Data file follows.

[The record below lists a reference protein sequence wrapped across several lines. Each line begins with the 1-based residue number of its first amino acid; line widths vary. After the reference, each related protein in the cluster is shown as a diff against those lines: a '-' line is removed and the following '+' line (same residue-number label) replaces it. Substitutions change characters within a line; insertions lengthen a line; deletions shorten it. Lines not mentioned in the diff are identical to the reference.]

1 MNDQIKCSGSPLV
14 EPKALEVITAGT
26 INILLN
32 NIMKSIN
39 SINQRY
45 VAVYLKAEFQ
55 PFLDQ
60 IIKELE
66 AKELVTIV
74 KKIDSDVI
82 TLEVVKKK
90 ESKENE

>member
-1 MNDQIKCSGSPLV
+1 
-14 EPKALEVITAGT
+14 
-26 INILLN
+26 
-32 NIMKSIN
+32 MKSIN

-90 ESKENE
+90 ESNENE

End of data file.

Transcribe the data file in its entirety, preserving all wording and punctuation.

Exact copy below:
[The record below lists a reference protein sequence wrapped across several lines. Each line begins with the 1-based residue number of its first amino acid; line widths vary. After the reference, each related protein in the cluster is shown as a diff against those lines: a '-' line is removed and the following '+' line (same residue-number label) replaces it. Substitutions change characters within a line; insertions lengthen a line; deletions shorten it. Lines not mentioned in the diff are identical to the reference.]

1 MNDQIKCSGSPLV
14 EPKALEVITAGT
26 INILLN
32 NIMKSIN
39 SINQRY
45 VAVYLKAEFQ
55 PFLDQ
60 IIKELE
66 AKELVTIV
74 KKIDSDVI
82 TLEVVKKK
90 ESKENE

>member
-1 MNDQIKCSGSPLV
+1 
-14 EPKALEVITAGT
+14 
-26 INILLN
+26 
-32 NIMKSIN
+32 MKSIN

-90 ESKENE
+90 ESNENE